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Worn In/Worn Out: Soul of the Shoe


Exhibition overview

“I challenge any art lover to love a canvas as much as a fetishist loves a shoe.”
–Georges Bataille

Shoes are our constant connection between our bodies and the world. By physically elevating us from the earth, shoes serve as the bridge between the spheres of the sacred and the profane, and transgress the boundaries of our private and public selves. Throughout our lives, we walk thousands of miles, wearing-in and wearing-out these functional objects of adornment as we navigate our environment and our identities.

As both works of art and mundane necessities, shoes have contained and conveyed many meanings across history and cultures. Shoes have served as markers of humanity, as intimate memorials to the wearer, as surreal absurdities that contort and deform, as beatific works of art and signs of status, as practical objects of protection, as pop cultural icons, as forms of bondage that regulate and control, and as both commodity fetishes and fetish objects of erotic desire.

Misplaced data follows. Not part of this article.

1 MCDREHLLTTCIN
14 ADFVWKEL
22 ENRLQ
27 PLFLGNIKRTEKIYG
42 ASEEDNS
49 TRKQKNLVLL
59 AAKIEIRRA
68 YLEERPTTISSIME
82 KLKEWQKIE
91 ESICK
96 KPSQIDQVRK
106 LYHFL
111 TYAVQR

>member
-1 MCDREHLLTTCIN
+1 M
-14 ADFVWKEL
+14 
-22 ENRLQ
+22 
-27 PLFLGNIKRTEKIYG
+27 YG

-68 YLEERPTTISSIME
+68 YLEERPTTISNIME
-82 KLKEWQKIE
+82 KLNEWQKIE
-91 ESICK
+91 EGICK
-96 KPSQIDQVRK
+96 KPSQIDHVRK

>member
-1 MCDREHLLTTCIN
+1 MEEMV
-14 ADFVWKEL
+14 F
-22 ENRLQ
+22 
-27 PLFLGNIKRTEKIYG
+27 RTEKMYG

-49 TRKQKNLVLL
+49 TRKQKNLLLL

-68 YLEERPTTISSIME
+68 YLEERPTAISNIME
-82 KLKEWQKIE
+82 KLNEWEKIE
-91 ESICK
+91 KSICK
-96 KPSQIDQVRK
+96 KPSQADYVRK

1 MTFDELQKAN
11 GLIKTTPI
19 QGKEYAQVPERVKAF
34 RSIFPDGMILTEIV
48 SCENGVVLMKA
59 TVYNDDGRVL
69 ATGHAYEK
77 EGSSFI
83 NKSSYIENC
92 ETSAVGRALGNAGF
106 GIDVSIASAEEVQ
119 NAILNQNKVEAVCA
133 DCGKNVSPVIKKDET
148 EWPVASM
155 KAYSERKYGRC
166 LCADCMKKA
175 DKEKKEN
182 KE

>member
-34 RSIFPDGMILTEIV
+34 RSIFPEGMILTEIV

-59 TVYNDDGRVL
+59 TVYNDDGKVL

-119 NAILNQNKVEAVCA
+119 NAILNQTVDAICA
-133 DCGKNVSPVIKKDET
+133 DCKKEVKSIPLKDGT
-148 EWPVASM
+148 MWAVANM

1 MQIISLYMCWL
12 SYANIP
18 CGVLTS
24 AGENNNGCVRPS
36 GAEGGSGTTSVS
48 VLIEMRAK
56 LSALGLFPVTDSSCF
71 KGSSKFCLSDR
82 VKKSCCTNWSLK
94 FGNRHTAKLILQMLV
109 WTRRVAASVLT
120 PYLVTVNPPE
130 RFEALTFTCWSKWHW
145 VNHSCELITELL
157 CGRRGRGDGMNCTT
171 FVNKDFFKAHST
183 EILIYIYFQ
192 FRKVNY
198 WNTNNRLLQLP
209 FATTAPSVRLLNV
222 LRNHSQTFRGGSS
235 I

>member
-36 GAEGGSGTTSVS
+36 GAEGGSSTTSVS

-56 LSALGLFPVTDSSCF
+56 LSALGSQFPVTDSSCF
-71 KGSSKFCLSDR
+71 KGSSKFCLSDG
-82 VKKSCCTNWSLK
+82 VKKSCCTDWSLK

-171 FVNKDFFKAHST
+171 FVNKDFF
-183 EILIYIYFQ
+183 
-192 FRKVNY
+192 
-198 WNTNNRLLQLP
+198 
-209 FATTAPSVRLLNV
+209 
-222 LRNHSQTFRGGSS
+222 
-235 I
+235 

Featuring the collections of Teri Levin, Amy Ruddick, Joseph Herring, Nathaniel Johnston, Taylor Battiste, the University of West Florida Historic Collections, and works of art by contemporary artists Malika Green, Mike Bourscheid, and Lenka Clayton, this exhibition features a sweeping presentation of footwear that includes examples of high fashion and design, sneaker culture, streetwear and drop culture, vernacular and historical shoes, and conceptual, performative, and surrealist shoe art. By exploring artistic interpretations of shoes, the nature of collecting, the closet as a critical form, as well as the process and materiality of shoes in our interactive gallery, Made to Last: A Shoe Makerspace, the exhibition Worn In / Worn Out: Soul of the Shoe attends to shoes as earthly icons and sacred spaces of adornment that embody fashion, design, consumerism and consumption, personal expression, choice and control, and the aesthetics of the social and the everyday.

Note: In support of shoe-distributing nonprofit Soles4Souls, bring in a gently worn pair of shoes for free entry into the museum all summer.